Hold on to your hats as bitcoin's civil war threatens to get real
It's time for bitcoin traders to batten down the hatches. The notoriously volatile cryptocurrency, whose 150pc surge this year has captivated everyone from Wall Street bankers to Chinese grandmothers, could be headed for one of its most turbulent stretches yet.
Blame the bitcoin civil war. After two years of largely behind-the-scenes bickering, rival factions of computer whizzes who play key roles in bitcoin's upkeep are poised to adopt two competing software updates at the end of the month. That has raised the possibility that bitcoin will split in two, an unprecedented event that would send shockwaves through the $41bn (€37bn) market.
While both sides have big incentives to reach a consensus, bitcoin's lack of a central authority has made compromise difficult. Even professional traders who have followed the dispute's twists and turns aren't sure how it will all pan out. Their advice: brace for volatility and be ready to act fast once a clear outcome emerges.
"It's a high-stakes game of chicken," said Arthur Hayes, a former market maker at Citigroup, who now runs BitMEX, a bitcoin derivatives venue in Hong Kong. "If you're a trader, there is a lot of uncertainty as to what happens. Once there is a definitive signal about what will be done, the price could move very quickly."
Behind the conflict is an ideological split about bitcoin's rightful identity. The community has bitterly argued over whether the cryptocurrency should evolve to appeal to mainstream corporations and become more attractive to traditional capital or fortify its position as a libertarian beacon; whether it should act more as an asset, like gold, or as a payment system.
The seeds of the debate were planted years ago. To protect from cyber attacks, bitcoin, by design, caps the amount of information on its network, called the blockchain. That puts a ceiling on how many transactions it can process - the so-called block size limit - just as the currency's growing popularity is boosting activity.
As a result, transaction times and processing fees have soared to record levels this year, curtailing bitcoin's ability to process payments with the same efficiency as services like Visa.
To address this problem, two main schools of thought emerged. On one side are miners, who deploy costly computers to verify transactions and act as the backbone of the blockchain. They're proposing a straightforward increase to the block size limit.
On the other is Core, a group of developers instrumental in upholding bitcoin's bug-proof software. They insist that to ease blockchain's traffic jam, some of its data must be managed outside the main network.
They claim that not only would it reduce congestion, but also allow other projects, including smart contracts, to be built on top of bitcoin.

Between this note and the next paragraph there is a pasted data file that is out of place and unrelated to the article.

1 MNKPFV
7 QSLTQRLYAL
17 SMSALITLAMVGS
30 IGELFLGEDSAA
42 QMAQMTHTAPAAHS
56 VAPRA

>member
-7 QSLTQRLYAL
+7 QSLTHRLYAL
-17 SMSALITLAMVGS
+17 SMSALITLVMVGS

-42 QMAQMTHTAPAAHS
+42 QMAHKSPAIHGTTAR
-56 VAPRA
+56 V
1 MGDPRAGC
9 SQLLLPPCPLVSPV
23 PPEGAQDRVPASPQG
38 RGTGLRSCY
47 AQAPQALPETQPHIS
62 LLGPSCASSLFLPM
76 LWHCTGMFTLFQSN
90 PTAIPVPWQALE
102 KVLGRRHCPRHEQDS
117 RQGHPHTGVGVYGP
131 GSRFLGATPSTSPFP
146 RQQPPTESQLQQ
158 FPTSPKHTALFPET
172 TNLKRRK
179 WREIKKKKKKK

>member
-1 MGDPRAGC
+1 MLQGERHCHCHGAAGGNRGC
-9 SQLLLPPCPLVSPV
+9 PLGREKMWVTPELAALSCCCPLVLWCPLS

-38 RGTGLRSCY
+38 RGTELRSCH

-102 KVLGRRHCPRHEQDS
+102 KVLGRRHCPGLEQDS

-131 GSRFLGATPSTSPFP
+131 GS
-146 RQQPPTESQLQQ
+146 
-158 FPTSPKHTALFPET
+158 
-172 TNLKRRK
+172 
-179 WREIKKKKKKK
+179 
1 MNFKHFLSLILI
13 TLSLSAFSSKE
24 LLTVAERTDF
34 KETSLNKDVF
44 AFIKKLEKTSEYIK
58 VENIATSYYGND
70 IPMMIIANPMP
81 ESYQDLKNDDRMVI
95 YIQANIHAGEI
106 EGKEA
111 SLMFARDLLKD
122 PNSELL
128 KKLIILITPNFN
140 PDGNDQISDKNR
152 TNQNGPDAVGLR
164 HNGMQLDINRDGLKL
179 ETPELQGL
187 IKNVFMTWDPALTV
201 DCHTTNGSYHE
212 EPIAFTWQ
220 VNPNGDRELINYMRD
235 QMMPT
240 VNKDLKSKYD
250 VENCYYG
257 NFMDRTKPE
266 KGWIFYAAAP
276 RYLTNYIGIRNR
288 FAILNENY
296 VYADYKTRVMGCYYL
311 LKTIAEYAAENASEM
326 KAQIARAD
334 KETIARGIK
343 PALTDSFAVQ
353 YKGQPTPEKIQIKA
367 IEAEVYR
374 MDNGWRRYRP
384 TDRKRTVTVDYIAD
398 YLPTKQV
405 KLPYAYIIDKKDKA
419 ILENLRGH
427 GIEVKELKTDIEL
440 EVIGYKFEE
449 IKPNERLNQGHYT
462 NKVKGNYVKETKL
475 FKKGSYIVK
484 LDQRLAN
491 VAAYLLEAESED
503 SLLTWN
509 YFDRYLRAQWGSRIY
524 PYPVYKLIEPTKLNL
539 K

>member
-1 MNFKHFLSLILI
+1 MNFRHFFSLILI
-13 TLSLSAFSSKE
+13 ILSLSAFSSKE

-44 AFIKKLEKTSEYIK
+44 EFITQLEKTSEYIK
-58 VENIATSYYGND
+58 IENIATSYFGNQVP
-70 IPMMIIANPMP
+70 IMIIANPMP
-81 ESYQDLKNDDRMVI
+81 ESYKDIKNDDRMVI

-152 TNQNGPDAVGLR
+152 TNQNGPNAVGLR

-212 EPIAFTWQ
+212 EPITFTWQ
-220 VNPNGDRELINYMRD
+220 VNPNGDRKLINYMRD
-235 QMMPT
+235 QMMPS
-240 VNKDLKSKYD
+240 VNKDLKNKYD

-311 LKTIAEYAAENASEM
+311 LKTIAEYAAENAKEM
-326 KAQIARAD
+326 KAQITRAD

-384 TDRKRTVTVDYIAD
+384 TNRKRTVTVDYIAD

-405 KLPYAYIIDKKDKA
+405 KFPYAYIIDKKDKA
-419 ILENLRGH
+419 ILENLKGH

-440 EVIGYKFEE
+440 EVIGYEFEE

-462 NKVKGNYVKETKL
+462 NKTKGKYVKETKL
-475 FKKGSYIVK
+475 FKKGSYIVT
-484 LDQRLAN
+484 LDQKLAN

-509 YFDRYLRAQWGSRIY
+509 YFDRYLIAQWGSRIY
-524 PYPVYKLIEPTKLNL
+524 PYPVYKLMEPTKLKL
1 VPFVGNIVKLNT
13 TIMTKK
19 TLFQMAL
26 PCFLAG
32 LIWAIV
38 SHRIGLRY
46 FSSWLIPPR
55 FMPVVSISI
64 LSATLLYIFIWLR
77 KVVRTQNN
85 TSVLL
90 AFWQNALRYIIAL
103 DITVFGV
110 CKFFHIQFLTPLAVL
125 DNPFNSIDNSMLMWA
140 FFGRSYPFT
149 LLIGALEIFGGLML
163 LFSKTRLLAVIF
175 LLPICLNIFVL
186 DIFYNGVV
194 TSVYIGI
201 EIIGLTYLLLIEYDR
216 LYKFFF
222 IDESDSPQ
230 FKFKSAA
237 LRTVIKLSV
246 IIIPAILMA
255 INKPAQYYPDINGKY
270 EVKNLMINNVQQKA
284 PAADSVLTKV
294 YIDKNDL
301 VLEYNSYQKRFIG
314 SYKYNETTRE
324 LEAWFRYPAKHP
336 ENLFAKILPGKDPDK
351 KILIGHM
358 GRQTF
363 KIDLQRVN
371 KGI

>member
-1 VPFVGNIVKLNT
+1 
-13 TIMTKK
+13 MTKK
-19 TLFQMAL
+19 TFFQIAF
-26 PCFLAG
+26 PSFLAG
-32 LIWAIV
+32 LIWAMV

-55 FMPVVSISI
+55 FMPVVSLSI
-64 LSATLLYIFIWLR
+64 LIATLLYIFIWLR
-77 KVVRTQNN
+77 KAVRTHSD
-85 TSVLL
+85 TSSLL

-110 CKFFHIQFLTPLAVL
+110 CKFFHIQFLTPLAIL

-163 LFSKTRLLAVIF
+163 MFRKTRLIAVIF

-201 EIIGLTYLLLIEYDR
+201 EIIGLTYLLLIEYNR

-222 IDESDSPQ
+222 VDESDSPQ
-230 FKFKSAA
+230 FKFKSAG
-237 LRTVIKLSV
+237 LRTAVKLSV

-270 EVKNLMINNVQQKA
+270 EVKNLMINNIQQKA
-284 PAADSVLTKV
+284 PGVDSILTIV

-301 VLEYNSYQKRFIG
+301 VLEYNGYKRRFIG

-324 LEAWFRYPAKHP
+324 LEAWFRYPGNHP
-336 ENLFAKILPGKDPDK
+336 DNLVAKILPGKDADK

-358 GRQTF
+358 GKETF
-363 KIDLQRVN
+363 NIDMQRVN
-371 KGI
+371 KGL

But moving data off the blockchain effectively diminishes the influence of miners, the majority of whom are based in China and who have invested millions on giant server farms.
Not surprisingly, Core's proposal, called SegWit, has garnered resistance from miners, the most vocal being Wu Jihan, co-founder of the world's largest mining organization Antpool.
"SegWit is itself a great technology, but the reason it hasn't taken off is because its interest doesn't align with miners," Wu said.
Still, after previous counter-proposals championed by Wu fell through, miners last month agreed to compromise and support SegWit, in exchange for increasing the block size.
Wu says the plan will alleviate short-to-medium-term congestion and give Core enough time to flesh out a long-term solution. That proposal is what is known as SegWit2x, which implements SegWit and doubles the block size limit.
"You can think of the SegWit2x proposal as an olive branch," said Wu.
Support for SegWit2x has reached levels unseen for previous solutions. About 85pc of miners have signalled that they are willing to run the software once it is released on July 21 and some of bitcoin's largest companies have also jumped on board.
The unprecedented level of endorsement is partly prompted by anxiety that bitcoin may lose its dominant status to ethereum, a newer cryptocurrency whose popularity has soared thanks to its ability to run smart contracts and its more corporate-friendly approach.
Still, hardliners say that after more than two years of bitter arguments, a split would let people part ways to explore different visions, even if prices crash.
Bitcoin dropped for a fourth day on Tuesday, declining 1.9pc to its lowest level since June 15.
The cryptocurrency is down 22pc from a record high in early June.
Some of Core supporters are pushing a separate agenda called UASF (user-activated soft fork).
Starting from August 1, it will reject transactions not compliant with SegWit.
If a majority of miners do not adopt SegWit by then, two versions of bitcoin would come into existence, triggering a currency split.
"It's moderates versus extremists," said Atlanta-based Stephen Pair, CEO of BitPay, which is one of the world's largest bitcoin wallets.
"It depends on how much a person values the majority of people staying on one chain at least for a little while longer, versus splitting and allowing each pursuing their own vision for scaling."
Many Core developers continue to reject SegWit2x because they see its development and implementation as being too rushed, which they argue could undermine the software underpinning bitcoin.
"To suggest that a hard fork happen significantly faster than even the most minor of changes in recent history is irresponsible and dangerous," said Matt Corallo, a Core contributor and former co-founder of Blockstream, which is among the companies that stand to benefit from SegWit. (Bloomberg)